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Koz

First time kayak fishing

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Today was not only my first time kayak fishing, but also my first time in a kayak. I was at Lake Cooley in Inman, SC and rented a FeelFree Lure 11.5 fishing kayak. After my time on the water I have mixed feeling as to whether I still want to purchase a kayak of my own.

 

Once I entered the water, even sitting still the kayak dipped to port. It didn't track very well, and the paddle they gave me was too short for use with the raised seat. So instead of gripping the paddle centered, on each stroke I would have to slide the paddle down, paddle, raise, and slide down the other side.

 

I've never fished this lake before and didn't know what baits to bring and I made the mistake of bringing my entire backpack bag. This made it a pain to change baits, and as water splashed the canvas bag got heavier and heavier making it tough to grab from or place in the storage behind me. Eventually I kept it between my legs, but that meant it got even more wet.

 

As for the fishing, I spent a LOT more time either paddling or positioning the kayak than I did actually fishing. Sometimes I hit the sweet spot with the current and others I had to keep repositioning. I also found out that throwing a bait with a decent sized blade would spin the bow of the kayak if I cast off to the side.

 

As for the fishing itself, I caught nothing. I didn't even see a bass in the two hours I was out there. My buddy did manage to catch a crappie.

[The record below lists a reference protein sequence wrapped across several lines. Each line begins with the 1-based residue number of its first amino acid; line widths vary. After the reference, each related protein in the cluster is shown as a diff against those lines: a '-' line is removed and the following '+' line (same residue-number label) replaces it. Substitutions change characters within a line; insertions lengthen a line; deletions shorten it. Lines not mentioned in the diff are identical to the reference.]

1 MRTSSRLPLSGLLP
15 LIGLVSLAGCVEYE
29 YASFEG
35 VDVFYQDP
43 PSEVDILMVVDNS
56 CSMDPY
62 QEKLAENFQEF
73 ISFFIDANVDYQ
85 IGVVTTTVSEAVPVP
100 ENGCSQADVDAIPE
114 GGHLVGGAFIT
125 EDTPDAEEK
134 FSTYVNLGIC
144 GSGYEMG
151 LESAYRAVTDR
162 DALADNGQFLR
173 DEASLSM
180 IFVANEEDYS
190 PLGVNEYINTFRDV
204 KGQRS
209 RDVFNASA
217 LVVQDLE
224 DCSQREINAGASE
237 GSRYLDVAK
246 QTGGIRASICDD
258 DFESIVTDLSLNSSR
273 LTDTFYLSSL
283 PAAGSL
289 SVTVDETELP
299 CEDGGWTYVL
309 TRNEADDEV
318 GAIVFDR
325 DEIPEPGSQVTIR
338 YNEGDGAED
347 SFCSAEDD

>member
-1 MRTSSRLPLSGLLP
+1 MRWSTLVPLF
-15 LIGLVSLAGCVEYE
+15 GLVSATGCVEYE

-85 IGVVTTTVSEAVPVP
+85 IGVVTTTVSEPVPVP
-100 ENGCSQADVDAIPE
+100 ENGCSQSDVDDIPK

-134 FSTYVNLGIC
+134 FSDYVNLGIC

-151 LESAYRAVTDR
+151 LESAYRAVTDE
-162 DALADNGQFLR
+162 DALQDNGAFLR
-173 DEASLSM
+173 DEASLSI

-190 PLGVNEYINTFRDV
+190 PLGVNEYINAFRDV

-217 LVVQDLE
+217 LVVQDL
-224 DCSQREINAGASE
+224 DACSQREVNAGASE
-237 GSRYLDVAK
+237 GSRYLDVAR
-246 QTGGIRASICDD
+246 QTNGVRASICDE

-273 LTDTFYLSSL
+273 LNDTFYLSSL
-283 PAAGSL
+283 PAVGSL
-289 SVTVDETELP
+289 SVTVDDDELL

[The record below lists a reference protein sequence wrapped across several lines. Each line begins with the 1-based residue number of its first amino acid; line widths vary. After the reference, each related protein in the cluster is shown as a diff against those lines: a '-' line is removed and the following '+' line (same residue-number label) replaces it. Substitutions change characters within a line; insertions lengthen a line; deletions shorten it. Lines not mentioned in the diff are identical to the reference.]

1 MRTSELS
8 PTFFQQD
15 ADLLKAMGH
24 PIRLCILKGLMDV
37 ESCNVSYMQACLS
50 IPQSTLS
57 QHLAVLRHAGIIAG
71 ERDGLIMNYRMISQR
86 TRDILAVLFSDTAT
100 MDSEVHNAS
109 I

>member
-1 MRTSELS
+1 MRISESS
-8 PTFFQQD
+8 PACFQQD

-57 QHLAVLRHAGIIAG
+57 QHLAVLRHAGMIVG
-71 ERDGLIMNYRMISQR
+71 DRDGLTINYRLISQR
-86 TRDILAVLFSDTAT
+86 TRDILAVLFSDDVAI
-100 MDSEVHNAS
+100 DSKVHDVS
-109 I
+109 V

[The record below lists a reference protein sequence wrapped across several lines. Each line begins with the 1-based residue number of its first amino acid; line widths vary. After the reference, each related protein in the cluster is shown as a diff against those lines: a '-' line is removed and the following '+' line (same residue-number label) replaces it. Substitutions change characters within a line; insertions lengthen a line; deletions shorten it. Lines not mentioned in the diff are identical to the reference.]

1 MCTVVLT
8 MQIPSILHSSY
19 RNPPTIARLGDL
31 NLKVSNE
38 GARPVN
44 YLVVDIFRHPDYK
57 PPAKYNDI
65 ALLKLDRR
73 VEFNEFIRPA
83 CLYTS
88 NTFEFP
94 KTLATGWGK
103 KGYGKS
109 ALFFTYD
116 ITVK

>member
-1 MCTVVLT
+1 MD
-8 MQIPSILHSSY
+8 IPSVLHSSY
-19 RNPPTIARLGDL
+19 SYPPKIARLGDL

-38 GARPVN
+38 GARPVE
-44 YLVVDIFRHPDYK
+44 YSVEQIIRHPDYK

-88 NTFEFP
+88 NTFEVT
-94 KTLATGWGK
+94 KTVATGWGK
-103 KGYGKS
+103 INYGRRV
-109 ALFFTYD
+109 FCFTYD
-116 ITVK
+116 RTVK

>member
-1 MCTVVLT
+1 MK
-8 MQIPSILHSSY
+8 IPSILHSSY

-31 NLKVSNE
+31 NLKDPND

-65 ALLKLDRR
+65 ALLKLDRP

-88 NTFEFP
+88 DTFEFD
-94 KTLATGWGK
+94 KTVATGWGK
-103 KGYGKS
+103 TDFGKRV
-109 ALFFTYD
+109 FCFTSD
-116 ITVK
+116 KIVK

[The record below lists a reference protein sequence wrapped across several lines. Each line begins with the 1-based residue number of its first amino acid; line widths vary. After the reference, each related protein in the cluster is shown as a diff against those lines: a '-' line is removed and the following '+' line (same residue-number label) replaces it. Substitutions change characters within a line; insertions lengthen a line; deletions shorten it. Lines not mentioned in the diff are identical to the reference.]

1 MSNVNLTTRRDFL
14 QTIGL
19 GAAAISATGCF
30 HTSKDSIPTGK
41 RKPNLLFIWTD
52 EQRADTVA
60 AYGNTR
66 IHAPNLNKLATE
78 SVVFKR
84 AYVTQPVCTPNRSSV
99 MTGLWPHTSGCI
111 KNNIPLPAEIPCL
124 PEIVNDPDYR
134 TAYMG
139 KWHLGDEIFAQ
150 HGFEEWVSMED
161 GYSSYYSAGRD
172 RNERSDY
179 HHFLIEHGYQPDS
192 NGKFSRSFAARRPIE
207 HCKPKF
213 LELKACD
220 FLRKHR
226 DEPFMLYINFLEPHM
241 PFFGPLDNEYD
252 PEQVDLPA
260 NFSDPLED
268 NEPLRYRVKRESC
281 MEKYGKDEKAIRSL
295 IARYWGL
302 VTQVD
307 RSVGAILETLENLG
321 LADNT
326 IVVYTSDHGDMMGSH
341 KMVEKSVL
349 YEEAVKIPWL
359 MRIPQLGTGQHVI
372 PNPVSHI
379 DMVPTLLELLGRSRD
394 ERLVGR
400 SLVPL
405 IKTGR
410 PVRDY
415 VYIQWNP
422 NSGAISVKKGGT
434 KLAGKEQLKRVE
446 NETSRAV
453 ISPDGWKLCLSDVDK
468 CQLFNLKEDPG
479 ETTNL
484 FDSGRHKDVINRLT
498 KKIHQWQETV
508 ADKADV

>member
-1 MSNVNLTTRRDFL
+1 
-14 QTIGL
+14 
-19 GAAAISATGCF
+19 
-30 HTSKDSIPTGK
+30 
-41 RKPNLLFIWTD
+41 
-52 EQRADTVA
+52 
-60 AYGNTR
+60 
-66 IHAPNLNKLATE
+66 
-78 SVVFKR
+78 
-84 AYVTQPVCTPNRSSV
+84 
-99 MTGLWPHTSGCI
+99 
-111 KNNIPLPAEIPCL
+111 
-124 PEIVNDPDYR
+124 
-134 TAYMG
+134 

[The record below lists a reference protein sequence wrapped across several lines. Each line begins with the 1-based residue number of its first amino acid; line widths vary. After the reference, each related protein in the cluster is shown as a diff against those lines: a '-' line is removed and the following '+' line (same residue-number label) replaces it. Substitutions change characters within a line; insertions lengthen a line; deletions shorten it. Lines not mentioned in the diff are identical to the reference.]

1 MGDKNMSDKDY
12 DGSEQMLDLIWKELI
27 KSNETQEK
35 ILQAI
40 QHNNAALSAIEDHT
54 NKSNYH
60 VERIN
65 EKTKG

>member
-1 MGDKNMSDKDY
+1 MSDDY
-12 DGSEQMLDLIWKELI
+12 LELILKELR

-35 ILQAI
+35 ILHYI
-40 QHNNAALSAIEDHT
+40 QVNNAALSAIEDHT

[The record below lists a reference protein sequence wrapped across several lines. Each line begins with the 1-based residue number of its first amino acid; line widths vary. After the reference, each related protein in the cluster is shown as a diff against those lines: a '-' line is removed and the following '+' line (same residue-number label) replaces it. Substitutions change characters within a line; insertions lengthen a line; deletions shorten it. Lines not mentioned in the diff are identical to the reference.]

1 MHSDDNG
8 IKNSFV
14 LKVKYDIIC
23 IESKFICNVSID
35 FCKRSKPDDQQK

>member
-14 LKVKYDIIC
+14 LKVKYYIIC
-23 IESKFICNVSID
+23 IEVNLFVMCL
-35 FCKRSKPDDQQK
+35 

The wind picked up later in the morning as I was heading in and the short paddle made it that much more difficult going against the current.

 

Despite a little bit of frustration today I'll probably try it again. I'll also limit myself to one or two Plano boxes and throw my gripper and fishing tool in my pocket. I'll have to get better at positioning myself, but even then having to jog all of the time is a pain. I think that if I do purchase a kayak in the future I'll splurge and buy a pedal drive kayak with reverse. It will make it much easier to keep the kayak positioned properly and still allow me to fish at the same time.

 

The good news is that it was beautiful weather with temps in the 70's and that made it a pleasant time on the water. But my first experience in a kayak was that it was too much time working the kayak and not enough fishing. Now I understand why some guys are out there on the water for 6 hours. I can get as many quality casts bank fishing in two hours as most probably get from a kayak in double or triple that time.

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There's a learning curve.  I'm in my third summer of kayak fishing.  No bags, just plano boxes in a crate.  I also bring six rods.  The paddling and keeping position can be quite challenging but if you stick with it you will get better at it. 

 

I also bring 8 3600 boxes of tackle that sits in the crate behind me but have a 7th that sits under my seat.  That one is where I put the various lures I think I'll need that day but with the option of having a bunch of stuff behind me as needed.  As I've gotten better at this fishing thing I find myself very rarely having to reach behind me other than to replace plastics if I'm using the and having success. 

 

The main key is to workout where you want everything to be within the kayak so it's efficient when you're paddling, when you're fishing, and when you have a fish in the boat. Organization is key to making it an enjoyable experience. 

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Dens228  is right. There is a learning curve.  I fish out of the  Ascend FS 12t because it is roomy enough to carry a lot and keep everything organized.  It is also stable enough to stand in and tracks well for me.  We go on 12 mile camp/fishing trips in the Okefenokee swamp and do quite well.  With practice, using the wind to your advantage as a sort of trolling motor and advance placement of your gear, I think you'll start enjoying fishing from a kayak.